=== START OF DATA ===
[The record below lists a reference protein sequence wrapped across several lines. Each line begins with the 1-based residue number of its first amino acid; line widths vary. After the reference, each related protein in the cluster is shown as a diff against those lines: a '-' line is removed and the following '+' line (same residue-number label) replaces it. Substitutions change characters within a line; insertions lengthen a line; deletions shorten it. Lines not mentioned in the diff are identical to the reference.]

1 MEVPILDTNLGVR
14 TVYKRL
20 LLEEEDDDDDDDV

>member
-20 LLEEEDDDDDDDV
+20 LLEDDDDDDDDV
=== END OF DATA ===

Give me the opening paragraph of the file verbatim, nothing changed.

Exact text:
[The record below lists a reference protein sequence wrapped across several lines. Each line begins with the 1-based residue number of its first amino acid; line widths vary. After the reference, each related protein in the cluster is shown as a diff against those lines: a '-' line is removed and the following '+' line (same residue-number label) replaces it. Substitutions change characters within a line; insertions lengthen a line; deletions shorten it. Lines not mentioned in the diff are identical to the reference.]